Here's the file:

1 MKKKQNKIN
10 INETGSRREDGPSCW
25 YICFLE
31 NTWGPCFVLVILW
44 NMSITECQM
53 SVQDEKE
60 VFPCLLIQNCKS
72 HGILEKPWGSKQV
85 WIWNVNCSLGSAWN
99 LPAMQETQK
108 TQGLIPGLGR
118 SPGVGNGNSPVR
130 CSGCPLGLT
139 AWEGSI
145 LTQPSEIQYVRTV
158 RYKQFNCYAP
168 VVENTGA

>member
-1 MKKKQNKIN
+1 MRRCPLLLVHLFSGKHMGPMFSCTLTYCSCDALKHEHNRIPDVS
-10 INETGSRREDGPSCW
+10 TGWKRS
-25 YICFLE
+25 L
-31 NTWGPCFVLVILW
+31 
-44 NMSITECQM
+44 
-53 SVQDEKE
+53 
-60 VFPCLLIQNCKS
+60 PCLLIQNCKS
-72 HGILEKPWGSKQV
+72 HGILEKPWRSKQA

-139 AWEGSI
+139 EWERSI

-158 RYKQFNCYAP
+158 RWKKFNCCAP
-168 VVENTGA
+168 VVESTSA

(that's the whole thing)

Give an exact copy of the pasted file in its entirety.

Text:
1 MKKKQNKIN
10 INETGSRREDGPSCW
25 YICFLE
31 NTWGPCFVLVILW
44 NMSITECQM
53 SVQDEKE
60 VFPCLLIQNCKS
72 HGILEKPWGSKQV
85 WIWNVNCSLGSAWN
99 LPAMQETQK
108 TQGLIPGLGR
118 SPGVGNGNSPVR
130 CSGCPLGLT
139 AWEGSI
145 LTQPSEIQYVRTV
158 RYKQFNCYAP
168 VVENTGA

>member
-1 MKKKQNKIN
+1 MRRCPLLLVHLFSGKHMGPMFSCTLTYCSCDALKHEHNRIPDVS
-10 INETGSRREDGPSCW
+10 TGWKRS
-25 YICFLE
+25 L
-31 NTWGPCFVLVILW
+31 
-44 NMSITECQM
+44 
-53 SVQDEKE
+53 
-60 VFPCLLIQNCKS
+60 PCLLIQNCKS
-72 HGILEKPWGSKQV
+72 HGILEKPWRSKQA

-139 AWEGSI
+139 EWERSI

-158 RYKQFNCYAP
+158 RWKKFNCCAP
-168 VVENTGA
+168 VVESTSA